Passed Emmissions

Gumby

Gumby

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Not only passed, but passed well within margins. This is with no EGR and a busted cat. Some bonehead bashed it on some rocks and it rattled for a while until all the busted chunks of honeycomb spit out the tail pipe. :( I cleared the codes this morning, filled it 3/4 full of fuel and ran it at 2000 RPM while I sat and waited for my turn trying to heat up what was left of the cats.
67 ppm on the HC. 220 is passing
0.2 % CO, 1.2 passes
13.4 CO2
No NOx cause they can't dyno test a AWD :D

CE light came on on the ride back to the shop. EGR low flow and Low catalyst efficiency. :flipoff2:
 
S

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That's beautiful..... anytime you can say :flipoff2: :flipoff2: :flipoff2: to the Smog Cops, it's time for a :beer: in celebration.
 
Mr.Bryan

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Very nice todd, i just did the test last week and i gotcha beat but I was curious to know if they were going to give me crap about the check engine light, but they didnt and it was beautiful.

33ppm
.1%
and 12.something

The only thing that could pull off numbers like ours with over 100,000 mi. on the odo is a toy. And I only have half a cat!
 
J

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Not only passed, but passed well within margins. This is with no EGR and a busted cat.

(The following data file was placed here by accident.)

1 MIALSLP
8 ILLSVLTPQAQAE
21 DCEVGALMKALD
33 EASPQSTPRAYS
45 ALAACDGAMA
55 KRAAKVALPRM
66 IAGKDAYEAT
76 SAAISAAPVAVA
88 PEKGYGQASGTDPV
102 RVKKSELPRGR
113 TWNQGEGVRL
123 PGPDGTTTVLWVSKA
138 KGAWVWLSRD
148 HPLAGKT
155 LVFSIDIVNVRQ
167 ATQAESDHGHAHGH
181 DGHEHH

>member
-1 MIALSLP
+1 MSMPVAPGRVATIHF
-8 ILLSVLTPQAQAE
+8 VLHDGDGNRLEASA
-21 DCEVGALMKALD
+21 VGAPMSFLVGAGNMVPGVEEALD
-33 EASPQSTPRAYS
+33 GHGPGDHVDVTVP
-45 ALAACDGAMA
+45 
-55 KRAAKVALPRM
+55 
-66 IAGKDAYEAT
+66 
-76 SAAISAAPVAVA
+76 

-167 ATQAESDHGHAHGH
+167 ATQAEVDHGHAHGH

Whats EGR and Emissions??? j/k :flipoff2: :flipoff2: :flipoff2: :flipoff2: We dont got those here in South Carolina.
 
bkgiii

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8) emissions.....In Mis'sippi, no self-respectin' Suthurn gentleman would talk about such things in potentially-mixed company!
 
Brentbba

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Just come out to sunny California to really understand what smog testing is like! :p
 
Big_Moose

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Brentbba

Amen to that! The Smog Police headquaters are located in the beautiful "Peoples Republic of Kalifornia" :D :D

Joe
 
informationjunky

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I'm starting to really like a 95, it seems you can get away with resetting the check engine where as with a 96 and up they plug you up and will fail you if its been reset.
 
Gumby

Gumby

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On an OBD-1 there is definately not. I don't think there is on an OBD-II either. I will try in the morning to find out. I know if I re-set it it says codes reset, but if I check it later I think all it says is P0000-no codes.
Of course, mine is a 95 so not completely compliant.
 
ppc

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The type of tests that were performed have litte relationship to the catalytic converter. NOx more than likely may have been high. The high level of the HC could be caused by the malfunctioning EGR.

My 94 with 155k had 21 ppm HC, .01 CO and 14.87 CO2 last month.
 
instigator